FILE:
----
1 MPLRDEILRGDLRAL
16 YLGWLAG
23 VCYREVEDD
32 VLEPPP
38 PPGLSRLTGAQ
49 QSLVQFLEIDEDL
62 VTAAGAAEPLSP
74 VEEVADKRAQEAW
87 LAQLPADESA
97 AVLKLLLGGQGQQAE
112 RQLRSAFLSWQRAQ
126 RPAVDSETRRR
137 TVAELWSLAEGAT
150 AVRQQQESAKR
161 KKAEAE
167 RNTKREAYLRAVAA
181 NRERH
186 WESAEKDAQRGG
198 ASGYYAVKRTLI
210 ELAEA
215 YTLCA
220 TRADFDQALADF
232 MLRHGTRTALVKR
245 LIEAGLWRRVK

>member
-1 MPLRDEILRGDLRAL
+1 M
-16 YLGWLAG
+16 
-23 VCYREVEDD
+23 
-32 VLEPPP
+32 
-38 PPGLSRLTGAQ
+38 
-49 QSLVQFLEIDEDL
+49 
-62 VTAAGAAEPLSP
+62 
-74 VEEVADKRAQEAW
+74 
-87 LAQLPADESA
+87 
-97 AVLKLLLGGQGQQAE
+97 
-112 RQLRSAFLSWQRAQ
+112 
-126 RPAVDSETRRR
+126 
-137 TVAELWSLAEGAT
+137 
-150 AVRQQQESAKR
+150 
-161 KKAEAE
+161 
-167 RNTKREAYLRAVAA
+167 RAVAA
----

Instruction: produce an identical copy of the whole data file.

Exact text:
1 MPLRDEILRGDLRAL
16 YLGWLAG
23 VCYREVEDD
32 VLEPPP
38 PPGLSRLTGAQ
49 QSLVQFLEIDEDL
62 VTAAGAAEPLSP
74 VEEVADKRAQEAW
87 LAQLPADESA
97 AVLKLLLGGQGQQAE
112 RQLRSAFLSWQRAQ
126 RPAVDSETRRR
137 TVAELWSLAEGAT
150 AVRQQQESAKR
161 KKAEAE
167 RNTKREAYLRAVAA
181 NRERH
186 WESAEKDAQRGG
198 ASGYYAVKRTLI
210 ELAEA
215 YTLCA
220 TRADFDQALADF
232 MLRHGTRTALVKR
245 LIEAGLWRRVK

>member
-1 MPLRDEILRGDLRAL
+1 M
-16 YLGWLAG
+16 
-23 VCYREVEDD
+23 
-32 VLEPPP
+32 
-38 PPGLSRLTGAQ
+38 
-49 QSLVQFLEIDEDL
+49 
-62 VTAAGAAEPLSP
+62 
-74 VEEVADKRAQEAW
+74 
-87 LAQLPADESA
+87 
-97 AVLKLLLGGQGQQAE
+97 
-112 RQLRSAFLSWQRAQ
+112 
-126 RPAVDSETRRR
+126 
-137 TVAELWSLAEGAT
+137 
-150 AVRQQQESAKR
+150 
-161 KKAEAE
+161 
-167 RNTKREAYLRAVAA
+167 RAVAA